Eric Mager grade 1 seaman 1973
Andy Johnson assistant steward 1973 to 1974
Anthony Terry W... catering offficer 1973
G. Buma 1e stuurman 1974
Bob Slagmolen 4th engineer 1974 to 1975
Brian Boyle 4th engineer 1974
Koos Van Herk apprentice engineer 1974
Willem De Gee 4th engineer 1974 to 1975
Jose Antonio Do... scheepsvoorman 1974
P.h. Bax radio officer 1974 to 1975
Willem Hennink 3rd engineer 1974
Peter De Swart radio officer 1975 to 1976 during lay up
Evert Kolet 4th engineer 1975
Lou Toutenhoofd radio officer 1975
Frans Franken 1e stuurman 1975 to 1976
Jan Korteweg 2nd officer 1975 labuan-saba
Marius Treffers 4e en 3e stuurman 1975 to 1978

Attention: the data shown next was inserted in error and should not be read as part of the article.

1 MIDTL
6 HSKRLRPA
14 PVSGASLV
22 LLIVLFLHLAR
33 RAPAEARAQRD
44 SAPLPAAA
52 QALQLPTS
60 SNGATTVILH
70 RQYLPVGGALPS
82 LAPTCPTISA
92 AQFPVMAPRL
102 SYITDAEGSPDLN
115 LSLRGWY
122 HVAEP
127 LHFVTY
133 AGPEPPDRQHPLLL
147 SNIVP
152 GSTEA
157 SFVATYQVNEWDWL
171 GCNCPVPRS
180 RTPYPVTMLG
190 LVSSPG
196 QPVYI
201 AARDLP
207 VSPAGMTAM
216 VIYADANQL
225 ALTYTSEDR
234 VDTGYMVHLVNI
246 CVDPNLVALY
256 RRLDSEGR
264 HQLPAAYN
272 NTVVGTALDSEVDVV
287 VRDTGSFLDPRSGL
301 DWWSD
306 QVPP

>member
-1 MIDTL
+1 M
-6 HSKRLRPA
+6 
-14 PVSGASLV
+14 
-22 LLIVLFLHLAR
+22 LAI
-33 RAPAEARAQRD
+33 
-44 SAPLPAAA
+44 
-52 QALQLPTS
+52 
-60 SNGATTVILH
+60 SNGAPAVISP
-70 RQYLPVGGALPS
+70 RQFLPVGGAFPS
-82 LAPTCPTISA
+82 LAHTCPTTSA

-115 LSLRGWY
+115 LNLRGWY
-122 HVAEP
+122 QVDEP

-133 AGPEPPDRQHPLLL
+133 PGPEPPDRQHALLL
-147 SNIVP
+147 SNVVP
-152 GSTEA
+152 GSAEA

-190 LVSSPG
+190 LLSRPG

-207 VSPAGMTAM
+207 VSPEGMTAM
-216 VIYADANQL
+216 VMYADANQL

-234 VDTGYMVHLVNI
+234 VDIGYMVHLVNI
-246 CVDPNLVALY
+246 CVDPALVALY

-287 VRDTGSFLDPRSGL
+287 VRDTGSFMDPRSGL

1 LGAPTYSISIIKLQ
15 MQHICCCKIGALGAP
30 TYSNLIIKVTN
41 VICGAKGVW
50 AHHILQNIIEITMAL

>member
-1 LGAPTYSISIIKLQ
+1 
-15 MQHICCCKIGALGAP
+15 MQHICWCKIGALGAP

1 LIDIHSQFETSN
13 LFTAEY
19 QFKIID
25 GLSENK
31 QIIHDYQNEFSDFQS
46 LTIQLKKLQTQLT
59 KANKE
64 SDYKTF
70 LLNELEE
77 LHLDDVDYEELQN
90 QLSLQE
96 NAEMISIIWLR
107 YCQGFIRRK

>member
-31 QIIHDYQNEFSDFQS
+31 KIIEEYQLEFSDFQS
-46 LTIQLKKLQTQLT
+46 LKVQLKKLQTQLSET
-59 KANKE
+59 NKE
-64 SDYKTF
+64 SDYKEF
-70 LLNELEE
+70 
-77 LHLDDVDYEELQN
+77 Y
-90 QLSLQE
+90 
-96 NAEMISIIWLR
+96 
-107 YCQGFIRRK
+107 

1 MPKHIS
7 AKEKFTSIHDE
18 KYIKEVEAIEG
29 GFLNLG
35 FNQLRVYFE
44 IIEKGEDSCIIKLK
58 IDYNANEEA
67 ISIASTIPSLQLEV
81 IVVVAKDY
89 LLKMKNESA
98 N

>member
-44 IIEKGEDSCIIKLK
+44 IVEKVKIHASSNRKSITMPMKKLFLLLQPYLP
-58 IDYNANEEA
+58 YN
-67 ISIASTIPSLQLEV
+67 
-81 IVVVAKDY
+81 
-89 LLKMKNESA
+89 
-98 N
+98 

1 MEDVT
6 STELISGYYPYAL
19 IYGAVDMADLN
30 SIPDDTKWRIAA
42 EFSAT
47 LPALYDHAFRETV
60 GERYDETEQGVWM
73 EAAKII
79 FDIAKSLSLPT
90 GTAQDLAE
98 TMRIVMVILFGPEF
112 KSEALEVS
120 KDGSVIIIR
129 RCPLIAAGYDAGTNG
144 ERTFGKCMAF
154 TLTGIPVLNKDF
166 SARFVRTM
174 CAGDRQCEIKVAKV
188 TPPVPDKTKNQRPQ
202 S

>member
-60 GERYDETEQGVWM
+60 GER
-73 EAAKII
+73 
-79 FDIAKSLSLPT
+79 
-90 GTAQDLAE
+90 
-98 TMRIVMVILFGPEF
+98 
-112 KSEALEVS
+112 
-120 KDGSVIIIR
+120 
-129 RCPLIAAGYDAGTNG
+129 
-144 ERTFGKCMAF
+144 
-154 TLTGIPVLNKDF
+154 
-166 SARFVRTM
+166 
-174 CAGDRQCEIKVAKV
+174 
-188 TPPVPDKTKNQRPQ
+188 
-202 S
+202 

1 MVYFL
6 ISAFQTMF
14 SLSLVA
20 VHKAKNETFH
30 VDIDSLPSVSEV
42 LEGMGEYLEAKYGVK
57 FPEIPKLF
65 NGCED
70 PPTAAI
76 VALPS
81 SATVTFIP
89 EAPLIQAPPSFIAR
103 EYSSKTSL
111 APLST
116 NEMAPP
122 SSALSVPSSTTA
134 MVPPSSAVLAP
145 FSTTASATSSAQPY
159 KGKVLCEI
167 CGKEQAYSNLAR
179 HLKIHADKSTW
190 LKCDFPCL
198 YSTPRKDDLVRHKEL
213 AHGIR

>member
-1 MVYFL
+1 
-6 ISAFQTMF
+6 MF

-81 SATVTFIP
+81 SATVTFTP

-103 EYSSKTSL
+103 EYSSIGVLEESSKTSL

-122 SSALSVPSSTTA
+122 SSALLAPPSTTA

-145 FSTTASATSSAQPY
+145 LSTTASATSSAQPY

Paul Kosters 5e werktuigkundige/4e werktuigkundige 1975 to 1981
Adri De Ridder 5th engineer 1976
Robert Collette werktuigkundige 1976
Henk Schoonbergen 5th engineer 1976 to 1977
Rob Linsen 5th engineer 1976
Alphons Fluitsma 3rd engineer 1977 to 1978
Robert J.s.m. T... 2e stuurman (2nd officer/mate) 1977 to 1978
Gerrit Kramer 5th engineer 1977 lay up in brunei bay labuan
Harry R. Muysson 3e scheepswerktuigbouwkundige (swtk) 1977 3e wtk ass proj. manager brunei bay lay-up project
Harry R. Muijsson 3th Engineer 1977
Harry Zwanenburg 4th engineer 1977 Brunei Bay
Rene Portman apprentice deck officer 1978 to 1979
Gerrit Jan Harlaar 5th engineer 1978 to 1979
Bert Krakowczyk werktuigkundige 1978 to 1984
Machiel Tijdeman apprentice engineer 1978
Theo Louwen 3e stuurman 1979 to 1980
Rijk Roor leerling sgo 1979
Han Van Der Poel 3rd engineer 1979
Henk Schaaper 4th engineer 1979
Rene Hendriks 1e stuurman 1979
Cees Schuller radio operator 1979
M.f. Koens 2nd engineer 1979
Albert Jan Baerveldt writer 1979
S. Harders master 1979 to 1980